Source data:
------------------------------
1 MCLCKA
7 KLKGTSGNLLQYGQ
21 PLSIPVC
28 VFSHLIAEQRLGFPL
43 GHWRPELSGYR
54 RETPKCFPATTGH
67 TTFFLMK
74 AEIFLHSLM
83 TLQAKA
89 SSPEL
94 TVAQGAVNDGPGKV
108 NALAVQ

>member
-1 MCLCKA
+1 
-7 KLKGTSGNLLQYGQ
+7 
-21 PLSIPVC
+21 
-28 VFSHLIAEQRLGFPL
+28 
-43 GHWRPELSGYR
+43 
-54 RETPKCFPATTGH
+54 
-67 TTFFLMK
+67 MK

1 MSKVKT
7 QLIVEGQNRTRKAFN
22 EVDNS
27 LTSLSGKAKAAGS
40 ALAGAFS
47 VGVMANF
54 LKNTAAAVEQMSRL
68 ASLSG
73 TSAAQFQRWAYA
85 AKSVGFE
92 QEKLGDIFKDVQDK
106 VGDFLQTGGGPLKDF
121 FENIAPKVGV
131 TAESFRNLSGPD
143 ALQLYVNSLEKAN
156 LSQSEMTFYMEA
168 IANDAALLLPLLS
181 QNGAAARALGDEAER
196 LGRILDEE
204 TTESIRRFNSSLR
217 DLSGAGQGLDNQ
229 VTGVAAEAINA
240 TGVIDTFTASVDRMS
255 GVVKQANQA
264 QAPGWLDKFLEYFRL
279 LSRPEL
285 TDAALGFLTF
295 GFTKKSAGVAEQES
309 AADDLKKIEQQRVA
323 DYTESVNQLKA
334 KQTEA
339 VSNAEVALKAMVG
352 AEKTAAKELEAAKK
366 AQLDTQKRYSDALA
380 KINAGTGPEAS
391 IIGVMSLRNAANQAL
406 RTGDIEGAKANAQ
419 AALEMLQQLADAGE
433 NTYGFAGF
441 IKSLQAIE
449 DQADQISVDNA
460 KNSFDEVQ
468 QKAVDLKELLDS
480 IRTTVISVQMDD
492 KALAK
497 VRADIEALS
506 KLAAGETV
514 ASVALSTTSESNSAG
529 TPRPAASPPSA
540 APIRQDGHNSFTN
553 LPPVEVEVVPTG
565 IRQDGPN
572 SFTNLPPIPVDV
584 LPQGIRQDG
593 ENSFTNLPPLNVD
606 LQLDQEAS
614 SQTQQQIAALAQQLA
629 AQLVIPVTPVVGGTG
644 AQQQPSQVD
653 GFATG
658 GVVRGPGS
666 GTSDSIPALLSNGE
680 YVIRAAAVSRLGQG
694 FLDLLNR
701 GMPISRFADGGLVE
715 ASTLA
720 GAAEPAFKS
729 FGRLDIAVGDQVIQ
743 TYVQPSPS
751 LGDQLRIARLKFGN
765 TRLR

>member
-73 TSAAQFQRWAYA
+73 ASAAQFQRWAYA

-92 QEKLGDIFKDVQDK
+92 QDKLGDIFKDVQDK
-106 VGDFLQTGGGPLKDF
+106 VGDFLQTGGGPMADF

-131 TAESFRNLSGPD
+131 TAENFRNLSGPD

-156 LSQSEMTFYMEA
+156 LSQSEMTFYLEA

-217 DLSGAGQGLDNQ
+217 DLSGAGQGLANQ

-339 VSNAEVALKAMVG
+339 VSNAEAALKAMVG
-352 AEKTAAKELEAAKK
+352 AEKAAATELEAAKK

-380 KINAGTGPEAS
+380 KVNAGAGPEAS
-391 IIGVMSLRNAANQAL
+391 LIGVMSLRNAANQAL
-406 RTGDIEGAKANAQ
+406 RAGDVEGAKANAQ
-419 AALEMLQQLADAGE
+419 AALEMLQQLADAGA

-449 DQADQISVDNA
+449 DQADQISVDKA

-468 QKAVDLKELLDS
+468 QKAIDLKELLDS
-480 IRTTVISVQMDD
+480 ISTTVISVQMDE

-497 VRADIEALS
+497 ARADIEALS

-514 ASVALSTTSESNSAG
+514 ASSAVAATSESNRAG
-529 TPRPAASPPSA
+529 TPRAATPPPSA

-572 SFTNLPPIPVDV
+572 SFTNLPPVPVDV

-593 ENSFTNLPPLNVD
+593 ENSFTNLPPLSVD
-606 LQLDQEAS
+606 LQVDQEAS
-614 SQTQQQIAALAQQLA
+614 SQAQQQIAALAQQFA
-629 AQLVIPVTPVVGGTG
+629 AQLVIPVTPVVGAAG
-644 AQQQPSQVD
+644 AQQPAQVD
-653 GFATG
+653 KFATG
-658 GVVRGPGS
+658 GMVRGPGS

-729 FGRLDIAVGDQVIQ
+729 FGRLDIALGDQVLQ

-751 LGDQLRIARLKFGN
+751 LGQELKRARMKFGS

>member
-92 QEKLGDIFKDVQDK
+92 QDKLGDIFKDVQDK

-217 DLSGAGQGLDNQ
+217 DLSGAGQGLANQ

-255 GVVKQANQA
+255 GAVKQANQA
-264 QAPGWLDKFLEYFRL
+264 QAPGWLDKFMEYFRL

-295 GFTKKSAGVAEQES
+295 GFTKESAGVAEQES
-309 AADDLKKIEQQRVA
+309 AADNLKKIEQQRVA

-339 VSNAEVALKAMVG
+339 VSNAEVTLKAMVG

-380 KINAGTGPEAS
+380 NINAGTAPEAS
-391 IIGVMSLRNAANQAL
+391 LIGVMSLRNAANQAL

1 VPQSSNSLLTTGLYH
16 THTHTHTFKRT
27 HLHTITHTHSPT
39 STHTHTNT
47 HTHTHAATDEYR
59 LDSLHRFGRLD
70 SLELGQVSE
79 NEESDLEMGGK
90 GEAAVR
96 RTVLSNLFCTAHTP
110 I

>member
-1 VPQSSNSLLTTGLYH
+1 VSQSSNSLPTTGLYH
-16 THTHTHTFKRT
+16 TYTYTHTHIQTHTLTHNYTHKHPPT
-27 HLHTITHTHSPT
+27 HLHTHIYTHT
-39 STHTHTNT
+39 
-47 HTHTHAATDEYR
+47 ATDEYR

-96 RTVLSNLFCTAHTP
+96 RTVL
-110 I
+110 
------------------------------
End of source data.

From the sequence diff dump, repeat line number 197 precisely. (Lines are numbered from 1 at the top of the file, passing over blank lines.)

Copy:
-96 RTVLSNLFCTAHTP